business news in context, analysis with attitude

Give me a break.

Here’s the first paragraph of a story from Advertising Age.

“Dunkin' Donuts has pulled an online ad starring Rachael Ray after conservative bloggers suggested the scarf she wore in the ad looked like a keffiyeh, a traditional headdress worn by Arab men that some associate with jihad.”

You gotta be kidding.

Some people clearly have too much time on their hands. And too little common sense between their ears. Shame on them, and shame on Dunkin’ Donuts for not telling these people to stick it in said ears.

Apparently the driving force behind the uproar was some woman named Michelle Malkin, who blogged about it, saying “it was with some dismay that I learned last week that Dunkin' Donuts' spokeswoman Rachael Ray, the ubiquitous TV hostess, posed for one of the company's ads in what appeared to be a black-and-white keffiyeh,” and then went on to describe the garment as “the traditional scarf of Arab men that has come to symbolize murderous Palestinian jihad.” And she noted that the scarf had been “mainstreamed by ignorant and not-so-ignorant fashion designers, celebrities and left wing icons."

(Note how she implies that at least some fashion designers are promoting “murderous Palestinian jihad” deliberately. My guess is that the only word in her statement that she has any passing familiarity with is this one: “ignorant.”)

I’d be willing to bet serious dollars that the vast majority of Americans have no idea what a keffiyeh is. Or had no idea – they probably do now, because some people decided to make an issue out of something that clearly was not one. But what they were really interested in was getting ink for themselves, not awakening Americans to the possibility that Dunkin’ Donuts and Rachael Ray are imminent threats to national security, sending coded messages to terrorist cells.

If there is a message being sent by Dunkin’ Donuts and Rachael Ray, it is this:

Shop here, not at Starbucks.

That’s it.

Dunkin- Donuts released the following statement: “In a recent online ad, Rachael Ray is wearing a black-and-white silk scarf with a paisley design … It was selected by a stylist for the advertising shoot. Absolutely no symbolism was intended.”

I would point out, though, that the symbolism of Dunkin’ Donuts knuckling under to this pressure is a lot more illustrative than the symbolism of the scarf.

It is stories like this that convince me that America really has gone nuts and lost all sense of humor, context and perspective.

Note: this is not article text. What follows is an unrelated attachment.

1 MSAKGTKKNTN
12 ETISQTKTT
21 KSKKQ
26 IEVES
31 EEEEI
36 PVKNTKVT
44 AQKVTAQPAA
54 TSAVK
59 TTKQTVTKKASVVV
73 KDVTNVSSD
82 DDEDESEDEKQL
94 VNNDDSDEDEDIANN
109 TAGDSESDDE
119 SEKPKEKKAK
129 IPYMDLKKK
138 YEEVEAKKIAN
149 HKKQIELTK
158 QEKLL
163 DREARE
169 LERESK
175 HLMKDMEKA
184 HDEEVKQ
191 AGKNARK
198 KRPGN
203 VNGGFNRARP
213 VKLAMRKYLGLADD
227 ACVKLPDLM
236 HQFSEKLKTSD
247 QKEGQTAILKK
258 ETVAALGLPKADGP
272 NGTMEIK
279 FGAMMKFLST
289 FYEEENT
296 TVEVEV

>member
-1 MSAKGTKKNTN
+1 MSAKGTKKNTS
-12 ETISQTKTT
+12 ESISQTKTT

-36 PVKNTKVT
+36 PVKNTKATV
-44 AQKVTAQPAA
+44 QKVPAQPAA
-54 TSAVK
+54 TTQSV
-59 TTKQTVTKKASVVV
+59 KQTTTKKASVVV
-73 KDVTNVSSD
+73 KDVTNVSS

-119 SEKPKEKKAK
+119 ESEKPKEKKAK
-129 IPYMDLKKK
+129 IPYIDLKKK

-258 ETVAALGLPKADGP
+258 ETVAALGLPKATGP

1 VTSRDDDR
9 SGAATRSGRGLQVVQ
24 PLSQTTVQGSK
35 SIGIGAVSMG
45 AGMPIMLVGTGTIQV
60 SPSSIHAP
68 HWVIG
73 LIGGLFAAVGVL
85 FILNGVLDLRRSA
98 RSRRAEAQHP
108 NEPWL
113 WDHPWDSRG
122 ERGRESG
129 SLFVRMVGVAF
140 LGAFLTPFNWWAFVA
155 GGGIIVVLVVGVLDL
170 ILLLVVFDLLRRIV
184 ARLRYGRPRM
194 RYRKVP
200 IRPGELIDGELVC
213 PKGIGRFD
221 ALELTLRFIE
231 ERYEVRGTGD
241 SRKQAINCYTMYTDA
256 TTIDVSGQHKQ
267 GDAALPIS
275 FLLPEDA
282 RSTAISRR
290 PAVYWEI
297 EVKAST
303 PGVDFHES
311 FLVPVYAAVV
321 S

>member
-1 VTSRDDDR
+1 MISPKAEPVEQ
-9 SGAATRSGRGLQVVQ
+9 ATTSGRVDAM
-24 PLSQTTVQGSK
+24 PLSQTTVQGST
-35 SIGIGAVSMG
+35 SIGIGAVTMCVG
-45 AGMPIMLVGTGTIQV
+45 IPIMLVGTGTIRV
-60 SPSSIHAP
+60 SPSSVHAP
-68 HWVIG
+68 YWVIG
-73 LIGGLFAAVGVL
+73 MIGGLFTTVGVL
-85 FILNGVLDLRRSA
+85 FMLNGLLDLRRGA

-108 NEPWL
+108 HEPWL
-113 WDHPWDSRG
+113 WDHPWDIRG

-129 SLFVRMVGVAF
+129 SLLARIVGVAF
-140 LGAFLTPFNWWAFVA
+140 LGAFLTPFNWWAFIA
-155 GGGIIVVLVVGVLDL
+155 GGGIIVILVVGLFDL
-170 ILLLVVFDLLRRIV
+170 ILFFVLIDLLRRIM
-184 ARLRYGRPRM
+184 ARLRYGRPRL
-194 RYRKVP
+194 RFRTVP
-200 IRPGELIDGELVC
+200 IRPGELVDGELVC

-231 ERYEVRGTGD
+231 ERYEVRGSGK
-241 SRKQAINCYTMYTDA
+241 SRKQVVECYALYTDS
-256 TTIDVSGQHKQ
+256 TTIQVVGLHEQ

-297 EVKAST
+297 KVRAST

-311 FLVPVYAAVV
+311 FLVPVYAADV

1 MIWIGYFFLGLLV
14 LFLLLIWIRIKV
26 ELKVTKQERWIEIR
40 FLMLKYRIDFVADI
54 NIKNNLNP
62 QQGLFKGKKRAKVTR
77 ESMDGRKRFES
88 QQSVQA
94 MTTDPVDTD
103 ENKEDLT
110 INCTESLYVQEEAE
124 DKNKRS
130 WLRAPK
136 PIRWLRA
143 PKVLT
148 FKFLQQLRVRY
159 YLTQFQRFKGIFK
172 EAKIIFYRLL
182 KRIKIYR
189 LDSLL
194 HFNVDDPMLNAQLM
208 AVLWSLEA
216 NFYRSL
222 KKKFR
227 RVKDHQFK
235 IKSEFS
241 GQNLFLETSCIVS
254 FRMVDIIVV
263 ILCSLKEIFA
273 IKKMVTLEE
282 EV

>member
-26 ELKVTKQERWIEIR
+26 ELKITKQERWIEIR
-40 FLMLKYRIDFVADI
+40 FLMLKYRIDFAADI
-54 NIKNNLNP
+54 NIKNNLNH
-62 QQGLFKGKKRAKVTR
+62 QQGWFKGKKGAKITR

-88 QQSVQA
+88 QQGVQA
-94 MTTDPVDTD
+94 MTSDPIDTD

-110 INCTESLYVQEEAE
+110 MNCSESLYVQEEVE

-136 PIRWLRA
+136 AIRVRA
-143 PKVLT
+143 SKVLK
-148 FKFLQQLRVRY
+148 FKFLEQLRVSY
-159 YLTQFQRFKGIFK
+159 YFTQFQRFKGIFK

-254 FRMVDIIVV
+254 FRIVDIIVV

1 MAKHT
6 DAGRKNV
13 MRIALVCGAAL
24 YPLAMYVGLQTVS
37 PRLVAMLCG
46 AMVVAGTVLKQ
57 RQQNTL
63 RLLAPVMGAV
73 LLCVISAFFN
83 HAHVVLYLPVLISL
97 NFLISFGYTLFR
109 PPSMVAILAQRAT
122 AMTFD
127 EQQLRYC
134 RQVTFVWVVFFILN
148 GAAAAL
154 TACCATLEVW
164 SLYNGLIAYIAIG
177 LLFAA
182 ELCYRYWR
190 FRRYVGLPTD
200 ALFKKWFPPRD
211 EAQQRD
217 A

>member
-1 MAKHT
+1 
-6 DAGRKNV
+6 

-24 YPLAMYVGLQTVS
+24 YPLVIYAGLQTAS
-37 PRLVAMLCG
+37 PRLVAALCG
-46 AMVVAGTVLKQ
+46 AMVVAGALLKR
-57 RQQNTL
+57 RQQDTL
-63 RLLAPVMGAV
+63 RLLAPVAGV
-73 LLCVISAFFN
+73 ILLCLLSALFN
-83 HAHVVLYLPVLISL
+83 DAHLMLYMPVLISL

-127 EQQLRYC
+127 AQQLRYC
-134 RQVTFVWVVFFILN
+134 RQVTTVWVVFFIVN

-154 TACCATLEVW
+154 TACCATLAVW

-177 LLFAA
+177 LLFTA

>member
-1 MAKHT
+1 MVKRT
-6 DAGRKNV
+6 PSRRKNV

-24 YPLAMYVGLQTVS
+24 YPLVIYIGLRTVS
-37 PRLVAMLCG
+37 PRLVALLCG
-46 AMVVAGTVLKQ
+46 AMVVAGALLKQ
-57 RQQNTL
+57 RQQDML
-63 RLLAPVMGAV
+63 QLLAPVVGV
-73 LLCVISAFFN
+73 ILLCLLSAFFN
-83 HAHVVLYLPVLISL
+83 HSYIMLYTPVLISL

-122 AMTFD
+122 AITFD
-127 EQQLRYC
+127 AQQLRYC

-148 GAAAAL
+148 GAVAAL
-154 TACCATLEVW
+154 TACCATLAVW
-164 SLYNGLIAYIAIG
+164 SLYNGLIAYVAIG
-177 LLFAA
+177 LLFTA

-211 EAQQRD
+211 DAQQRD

It is the same sorts of people who questioned whether Starbucks was engaging in some sort of insidious and improper behavior when it changed the logo on its coffee cups earlier this month. And who suggest that a certain CPG company supports Satanic cults. And on and on and on.

Sometimes, to paraphrase Rudyard Kipling, a logo is just a logo, and a scarf is just a scarf.




Forget “Indiana Jones and the Kingdom of the Crystal Skull.” If you want to see some of Harrison Ford’s best work, go check out a short public service announcement he did for Conservation.org urging the preservation of the rainforests.

Let’s just put it this way. By equating the destruction of the rainforests with chest hair axing, he makes the issue really personal. And painful.

It certainly made me pay attention. And say “ouch.”




Chalk up another casualty of high fuel prices.

The National Retail Federation (NRF) reports that this Father’s Day, consumers plan to spend an average of $94.54, compared to last year’s $98.34. Why the decrease?

Well, according to NRF President/CEO Tracy Mullin, “When it comes to dad, a simple greeting card and family dinner really goes a long way … Unfortunately, consumers are torn between their love for dad and their need for gas this year.”

I’m not sure that every dad would agree with me, but as far as I’m concerned, if my kids want to get me a Father’s Day present, a couple of hours peace and quiet that afternoon would be nice. I’d like to stretch out on the couch or the hammock, put on the ballgame, and take a nap with no interruptions. (If they’d like to put a tank of gasoline in the Miata, that’d be appreciated, too…)